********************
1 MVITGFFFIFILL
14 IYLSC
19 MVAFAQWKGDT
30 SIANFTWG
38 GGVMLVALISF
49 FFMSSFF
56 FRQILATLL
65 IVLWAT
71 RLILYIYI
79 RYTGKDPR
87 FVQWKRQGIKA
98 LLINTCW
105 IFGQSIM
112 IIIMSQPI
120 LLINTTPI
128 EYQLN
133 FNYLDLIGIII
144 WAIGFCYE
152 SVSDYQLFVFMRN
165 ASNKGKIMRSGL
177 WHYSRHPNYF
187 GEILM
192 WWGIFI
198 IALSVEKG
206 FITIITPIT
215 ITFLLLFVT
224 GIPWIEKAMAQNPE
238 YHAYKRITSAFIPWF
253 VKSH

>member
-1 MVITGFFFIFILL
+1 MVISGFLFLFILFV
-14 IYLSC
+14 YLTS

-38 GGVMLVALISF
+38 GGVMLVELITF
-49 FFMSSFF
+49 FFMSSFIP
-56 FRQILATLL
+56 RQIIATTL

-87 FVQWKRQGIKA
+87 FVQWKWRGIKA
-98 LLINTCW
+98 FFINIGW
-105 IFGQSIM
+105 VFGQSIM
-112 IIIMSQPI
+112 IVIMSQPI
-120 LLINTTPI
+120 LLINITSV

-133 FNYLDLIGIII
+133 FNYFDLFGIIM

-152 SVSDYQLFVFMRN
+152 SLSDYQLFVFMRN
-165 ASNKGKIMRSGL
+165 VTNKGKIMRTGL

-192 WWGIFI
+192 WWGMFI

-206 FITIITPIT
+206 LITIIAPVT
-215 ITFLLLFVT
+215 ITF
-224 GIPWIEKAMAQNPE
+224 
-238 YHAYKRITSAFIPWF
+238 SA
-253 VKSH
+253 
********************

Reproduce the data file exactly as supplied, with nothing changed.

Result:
1 MVITGFFFIFILL
14 IYLSC
19 MVAFAQWKGDT
30 SIANFTWG
38 GGVMLVALISF
49 FFMSSFF
56 FRQILATLL
65 IVLWAT
71 RLILYIYI
79 RYTGKDPR
87 FVQWKRQGIKA
98 LLINTCW
105 IFGQSIM
112 IIIMSQPI
120 LLINTTPI
128 EYQLN
133 FNYLDLIGIII
144 WAIGFCYE
152 SVSDYQLFVFMRN
165 ASNKGKIMRSGL
177 WHYSRHPNYF
187 GEILM
192 WWGIFI
198 IALSVEKG
206 FITIITPIT
215 ITFLLLFVT
224 GIPWIEKAMAQNPE
238 YHAYKRITSAFIPWF
253 VKSH

>member
-1 MVITGFFFIFILL
+1 MVISGFLFLFILFV
-14 IYLSC
+14 YLTS

-38 GGVMLVALISF
+38 GGVMLVELITF
-49 FFMSSFF
+49 FFMSSFIP
-56 FRQILATLL
+56 RQIIATTL

-87 FVQWKRQGIKA
+87 FVQWKWRGIKA
-98 LLINTCW
+98 FFINIGW
-105 IFGQSIM
+105 VFGQSIM
-112 IIIMSQPI
+112 IVIMSQPI
-120 LLINTTPI
+120 LLINITSV

-133 FNYLDLIGIII
+133 FNYFDLFGIIM

-152 SVSDYQLFVFMRN
+152 SLSDYQLFVFMRN
-165 ASNKGKIMRSGL
+165 VTNKGKIMRTGL

-192 WWGIFI
+192 WWGMFI

-206 FITIITPIT
+206 LITIIAPVT
-215 ITFLLLFVT
+215 ITF
-224 GIPWIEKAMAQNPE
+224 
-238 YHAYKRITSAFIPWF
+238 SA
-253 VKSH
+253 